Defining disposition concepts: A brief history of the problem

The aim of this paper is twofold. Firstly, I give a brief account of the history of the debate on the problem of defining disposition concepts from its beginning in the late 1920s until today. This account is divided into four parts, corresponding with sections 2 to 5 of the paper, each of which deals with a major period of the debate. Section 2 reports up to the mid-1950s. Section 3 deals with important contributions to the discussion between 1955 and 1958. However, the progress made around that time was far ahead of the logical theory and techniques which were needed for foundational reasons and for a better understanding of the basic notions. Some logical techniques appropriate for that aim were developed in the late 1960s and early 1970s. Though not uncontroversial, those logical techniques resulted in improvements of the insights gained in the mid-1950s; I shall report on those logical techniques and their application to the problem of defining disposition concepts in Section 4. In the early 1990s, however, the whole tradition of defining disposition concepts in terms of conditionals has been challenged by some strong counter-examples which are treated in Section 5. Finally, the second of the aims of this paper is explored in Section 6, in which I sketch very briefly the current stage of the debate by discussing and evaluating the most recent approaches to the subject.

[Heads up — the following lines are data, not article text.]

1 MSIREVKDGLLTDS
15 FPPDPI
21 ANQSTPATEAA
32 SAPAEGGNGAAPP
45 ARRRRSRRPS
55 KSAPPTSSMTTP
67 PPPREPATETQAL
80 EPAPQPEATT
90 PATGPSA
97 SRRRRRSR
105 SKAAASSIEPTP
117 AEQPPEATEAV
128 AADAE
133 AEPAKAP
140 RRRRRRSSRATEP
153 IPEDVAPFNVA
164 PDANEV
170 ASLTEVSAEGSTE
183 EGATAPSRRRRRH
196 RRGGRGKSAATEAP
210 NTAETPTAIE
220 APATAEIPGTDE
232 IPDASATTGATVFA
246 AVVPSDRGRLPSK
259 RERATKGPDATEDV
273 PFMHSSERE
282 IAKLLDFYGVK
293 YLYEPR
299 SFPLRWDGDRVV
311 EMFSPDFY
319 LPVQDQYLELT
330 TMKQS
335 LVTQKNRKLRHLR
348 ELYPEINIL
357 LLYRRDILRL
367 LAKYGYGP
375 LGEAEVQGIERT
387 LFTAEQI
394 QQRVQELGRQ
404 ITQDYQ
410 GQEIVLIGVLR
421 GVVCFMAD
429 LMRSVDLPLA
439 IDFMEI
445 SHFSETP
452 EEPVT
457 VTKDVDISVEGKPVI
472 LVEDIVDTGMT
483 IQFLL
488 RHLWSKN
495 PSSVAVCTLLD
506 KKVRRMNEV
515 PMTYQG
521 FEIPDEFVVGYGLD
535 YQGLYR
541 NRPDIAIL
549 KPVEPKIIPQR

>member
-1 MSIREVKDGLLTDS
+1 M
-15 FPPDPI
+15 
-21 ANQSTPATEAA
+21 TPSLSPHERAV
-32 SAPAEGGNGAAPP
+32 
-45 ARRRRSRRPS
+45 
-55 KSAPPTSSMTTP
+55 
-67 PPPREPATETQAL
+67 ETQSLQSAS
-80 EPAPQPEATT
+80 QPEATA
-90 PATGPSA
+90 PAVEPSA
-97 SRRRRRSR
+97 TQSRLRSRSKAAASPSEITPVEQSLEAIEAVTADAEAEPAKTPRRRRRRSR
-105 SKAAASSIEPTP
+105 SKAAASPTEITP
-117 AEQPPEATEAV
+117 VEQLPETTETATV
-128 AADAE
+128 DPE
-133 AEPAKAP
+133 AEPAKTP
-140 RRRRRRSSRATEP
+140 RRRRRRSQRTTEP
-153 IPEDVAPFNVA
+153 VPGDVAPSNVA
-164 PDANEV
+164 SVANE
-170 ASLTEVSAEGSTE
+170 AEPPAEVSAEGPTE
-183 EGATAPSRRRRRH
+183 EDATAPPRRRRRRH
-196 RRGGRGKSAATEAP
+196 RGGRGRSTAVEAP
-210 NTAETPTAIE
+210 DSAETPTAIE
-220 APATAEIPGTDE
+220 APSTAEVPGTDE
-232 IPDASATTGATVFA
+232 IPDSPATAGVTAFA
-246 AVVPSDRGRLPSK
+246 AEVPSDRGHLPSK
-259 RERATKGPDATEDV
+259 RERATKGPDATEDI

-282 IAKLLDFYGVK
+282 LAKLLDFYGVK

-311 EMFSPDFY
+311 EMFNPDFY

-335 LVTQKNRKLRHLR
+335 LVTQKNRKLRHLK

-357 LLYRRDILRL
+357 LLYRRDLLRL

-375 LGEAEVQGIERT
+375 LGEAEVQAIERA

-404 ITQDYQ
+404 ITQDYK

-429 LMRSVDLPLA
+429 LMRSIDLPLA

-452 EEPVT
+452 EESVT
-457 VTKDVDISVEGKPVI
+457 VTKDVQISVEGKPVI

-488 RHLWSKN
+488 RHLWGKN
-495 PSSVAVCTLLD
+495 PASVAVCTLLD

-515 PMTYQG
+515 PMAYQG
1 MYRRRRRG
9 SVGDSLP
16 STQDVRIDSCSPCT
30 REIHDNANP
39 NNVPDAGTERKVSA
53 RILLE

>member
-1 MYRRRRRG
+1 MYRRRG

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DOI 10.1016/S0039-3681(00)00042-X
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References found in this work BETA
David Lewis (1973). Causation. Journal of Philosophy 70 (17):556-567.
David Lewis (1997). Finkish Dispositions. Philosophical Quarterly 47 (187):143-158.
C. B. Martin (1994). Dispositions and Conditionals. Philosophical Quarterly 44 (174):1-8.
Alexander Bird (1998). Dispositions and Antidotes. Philosophical Quarterly 48 (191):227-234.
Rudolf Carnap (1936). Testability and Meaning. Philosophy of Science 3 (4):419-471.

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